It is a busy world. You do the dishes while keeping one eye on the kids and another on your favourite soap opera or football match on television. You plan your day while taking a shower or listening to the radio and commuting to work. But in the rush to accomplish necessary tasks, you may find yourself losing your connection with the present moment—missing out on what you’re doing and how you’re feeling.
With all this madness practicing mindfulness is good for you. Having said this I know that the mind has “a mind of its own” and we cannot control incoming thoughts as hard as we may try. Just as you can exercise the body for better performance, the mind too can be trained, honed and sharpened to be mindful. Learning to be present through mindfulness activities helps to tame the mind so there is space between the thinking and doing. Mindfulness alters our habitual responses by having us take a pause.
Mindfulness is a natural quality that we all have. It is available to us in every moment regardless of your age, gender, status and race – all it takes is time to appreciate and practice it. Mindfulness is when you are truly there, mind and body together. Your breath is one of the principal anchors to use for practicing mindfulness. You breathe in and out mindfully, you bring your mind back to your body and you are there. When your mind is there with your body, you are established in the present moment. Mindfulness improves physical health. Scientists have also discovered that mindfulness techniques help improve physical health in a number of ways. Mindfulness can: help relieve stress, treat heart disease, lower blood pressure, reduce chronic pain, improve sleep and alleviate gastrointestinal difficulties.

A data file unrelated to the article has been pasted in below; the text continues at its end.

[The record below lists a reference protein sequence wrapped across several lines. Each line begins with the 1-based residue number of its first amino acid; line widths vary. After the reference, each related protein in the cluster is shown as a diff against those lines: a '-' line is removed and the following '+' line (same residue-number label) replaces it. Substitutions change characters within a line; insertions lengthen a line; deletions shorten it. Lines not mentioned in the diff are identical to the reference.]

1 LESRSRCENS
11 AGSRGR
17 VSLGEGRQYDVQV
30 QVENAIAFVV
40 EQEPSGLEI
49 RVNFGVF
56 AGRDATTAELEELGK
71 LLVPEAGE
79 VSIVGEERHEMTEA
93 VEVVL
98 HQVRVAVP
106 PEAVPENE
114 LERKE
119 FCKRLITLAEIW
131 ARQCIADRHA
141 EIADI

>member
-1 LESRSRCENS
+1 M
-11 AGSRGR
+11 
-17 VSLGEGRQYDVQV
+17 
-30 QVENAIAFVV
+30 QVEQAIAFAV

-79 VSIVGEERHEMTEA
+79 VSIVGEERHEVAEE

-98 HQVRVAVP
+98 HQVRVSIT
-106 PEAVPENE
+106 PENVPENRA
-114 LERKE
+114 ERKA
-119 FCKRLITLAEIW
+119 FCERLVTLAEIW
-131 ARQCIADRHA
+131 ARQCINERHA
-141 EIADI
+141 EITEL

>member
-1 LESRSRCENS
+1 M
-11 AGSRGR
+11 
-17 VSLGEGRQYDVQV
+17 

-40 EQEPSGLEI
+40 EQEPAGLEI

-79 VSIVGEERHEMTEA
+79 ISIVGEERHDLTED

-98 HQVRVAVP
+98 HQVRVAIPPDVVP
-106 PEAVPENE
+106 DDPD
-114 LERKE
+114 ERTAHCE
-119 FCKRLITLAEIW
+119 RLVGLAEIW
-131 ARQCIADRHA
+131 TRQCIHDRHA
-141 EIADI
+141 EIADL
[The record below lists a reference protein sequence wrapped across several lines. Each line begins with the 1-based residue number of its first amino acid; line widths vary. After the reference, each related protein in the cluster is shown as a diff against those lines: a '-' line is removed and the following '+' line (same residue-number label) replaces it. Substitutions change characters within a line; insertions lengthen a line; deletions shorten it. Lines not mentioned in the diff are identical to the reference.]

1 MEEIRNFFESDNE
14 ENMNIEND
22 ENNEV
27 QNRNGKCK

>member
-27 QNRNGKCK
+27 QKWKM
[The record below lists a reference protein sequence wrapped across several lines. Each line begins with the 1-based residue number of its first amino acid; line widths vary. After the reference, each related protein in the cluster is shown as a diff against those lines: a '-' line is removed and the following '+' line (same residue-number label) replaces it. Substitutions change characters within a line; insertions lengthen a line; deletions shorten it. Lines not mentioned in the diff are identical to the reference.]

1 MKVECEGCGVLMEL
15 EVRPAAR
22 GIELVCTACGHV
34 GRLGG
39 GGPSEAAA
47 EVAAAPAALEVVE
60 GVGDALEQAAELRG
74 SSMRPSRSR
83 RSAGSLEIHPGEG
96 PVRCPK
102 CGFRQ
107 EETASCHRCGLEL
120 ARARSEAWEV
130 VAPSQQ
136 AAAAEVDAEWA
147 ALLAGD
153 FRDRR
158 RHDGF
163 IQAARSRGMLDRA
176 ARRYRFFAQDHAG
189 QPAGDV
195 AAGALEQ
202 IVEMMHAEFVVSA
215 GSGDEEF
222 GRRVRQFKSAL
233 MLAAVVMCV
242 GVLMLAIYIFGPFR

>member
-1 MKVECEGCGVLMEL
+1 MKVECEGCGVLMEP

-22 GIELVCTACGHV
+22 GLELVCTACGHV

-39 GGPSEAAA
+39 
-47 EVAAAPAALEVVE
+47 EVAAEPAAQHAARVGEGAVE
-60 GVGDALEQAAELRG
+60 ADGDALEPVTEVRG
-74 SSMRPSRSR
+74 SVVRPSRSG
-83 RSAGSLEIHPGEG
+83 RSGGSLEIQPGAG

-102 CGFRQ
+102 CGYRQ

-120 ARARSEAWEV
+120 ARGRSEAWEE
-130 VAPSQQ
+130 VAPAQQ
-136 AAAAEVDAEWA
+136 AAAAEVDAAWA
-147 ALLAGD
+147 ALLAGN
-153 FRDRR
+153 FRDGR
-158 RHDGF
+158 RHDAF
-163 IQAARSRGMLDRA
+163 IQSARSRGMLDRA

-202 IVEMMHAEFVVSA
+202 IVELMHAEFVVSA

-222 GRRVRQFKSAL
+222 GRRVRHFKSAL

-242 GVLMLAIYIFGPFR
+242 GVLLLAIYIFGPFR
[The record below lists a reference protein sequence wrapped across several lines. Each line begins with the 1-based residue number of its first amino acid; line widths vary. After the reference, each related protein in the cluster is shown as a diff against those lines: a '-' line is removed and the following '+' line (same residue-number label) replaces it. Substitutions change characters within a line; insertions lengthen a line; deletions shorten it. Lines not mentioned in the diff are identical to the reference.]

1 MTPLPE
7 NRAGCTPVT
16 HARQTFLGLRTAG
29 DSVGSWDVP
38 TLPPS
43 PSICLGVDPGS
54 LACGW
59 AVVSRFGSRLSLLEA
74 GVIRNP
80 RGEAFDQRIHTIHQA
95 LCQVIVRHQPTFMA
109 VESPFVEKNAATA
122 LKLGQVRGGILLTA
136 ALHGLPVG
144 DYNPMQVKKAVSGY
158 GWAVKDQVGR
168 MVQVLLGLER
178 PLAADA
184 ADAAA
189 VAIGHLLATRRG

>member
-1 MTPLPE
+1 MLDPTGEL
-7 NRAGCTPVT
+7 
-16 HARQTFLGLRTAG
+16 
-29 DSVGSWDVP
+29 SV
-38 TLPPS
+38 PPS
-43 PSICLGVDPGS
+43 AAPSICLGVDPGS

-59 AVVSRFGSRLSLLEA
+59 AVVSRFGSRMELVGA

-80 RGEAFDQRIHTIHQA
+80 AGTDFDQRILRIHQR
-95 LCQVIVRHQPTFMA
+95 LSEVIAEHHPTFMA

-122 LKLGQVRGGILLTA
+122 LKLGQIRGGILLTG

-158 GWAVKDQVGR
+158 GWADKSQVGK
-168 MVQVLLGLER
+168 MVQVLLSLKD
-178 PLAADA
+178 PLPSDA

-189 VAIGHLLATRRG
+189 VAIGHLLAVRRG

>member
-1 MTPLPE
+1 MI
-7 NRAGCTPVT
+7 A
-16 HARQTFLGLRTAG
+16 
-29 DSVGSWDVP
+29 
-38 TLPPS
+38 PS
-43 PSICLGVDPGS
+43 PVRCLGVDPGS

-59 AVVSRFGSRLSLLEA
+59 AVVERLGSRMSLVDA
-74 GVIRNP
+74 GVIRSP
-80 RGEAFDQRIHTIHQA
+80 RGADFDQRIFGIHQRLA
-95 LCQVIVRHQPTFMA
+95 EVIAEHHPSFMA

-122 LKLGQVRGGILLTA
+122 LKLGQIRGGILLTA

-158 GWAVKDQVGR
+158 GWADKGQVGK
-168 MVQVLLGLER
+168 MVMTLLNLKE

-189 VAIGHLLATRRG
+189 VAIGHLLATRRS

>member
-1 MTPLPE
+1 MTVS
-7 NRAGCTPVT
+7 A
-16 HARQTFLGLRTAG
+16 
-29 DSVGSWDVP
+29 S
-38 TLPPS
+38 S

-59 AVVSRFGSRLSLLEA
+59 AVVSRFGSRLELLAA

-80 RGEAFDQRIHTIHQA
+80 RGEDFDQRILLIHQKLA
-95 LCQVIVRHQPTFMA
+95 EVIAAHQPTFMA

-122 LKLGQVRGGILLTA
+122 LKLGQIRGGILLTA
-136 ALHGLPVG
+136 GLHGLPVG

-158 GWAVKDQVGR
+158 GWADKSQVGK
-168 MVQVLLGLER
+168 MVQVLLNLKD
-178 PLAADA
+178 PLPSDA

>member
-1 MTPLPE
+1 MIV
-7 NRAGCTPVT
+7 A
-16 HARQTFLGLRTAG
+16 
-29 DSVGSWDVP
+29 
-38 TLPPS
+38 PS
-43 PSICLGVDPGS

Mindfulness improves mental health. In recent years, psychotherapists have turned to mindfulness meditation as an important element in the treatment of a number of problems, including: depression, substance abuse, eating disorders, couples’ conflicts, anxiety disorders, and obsessive-compulsive disorder. Some experts believe that mindfulness works, in part, by helping people to accept their experiences—including painful emotions—rather than react to them with aversion and avoidance. Mindfulness in school is also a value add to both teachers and students. We can do this by the purposeful inclusion of mindfulness and mindful meditation principles, theories, and practices into education. The goal of mindfulness in schools is to help students and teachers learn: Self-awareness, Empathy, techniques to calm and focus the mind, Mindful communication and applying mindfulness skills to everyday life.
Mindfulness can also benefit corporates and businesses by adding value to their biggest investment – the human capital which will then likely translate to a positive bottom-line. In the workplace, mindfulness can help to build teamwork, enhance creativity and communication and resolve conflict in addition to the general wellbeing of people. The benefits mindfulness can have on any workplace should not be ignored. It also helps boost concentration and deal with stress, anxiety and depression; issues that are commonplace within a high-pressure corporate environment.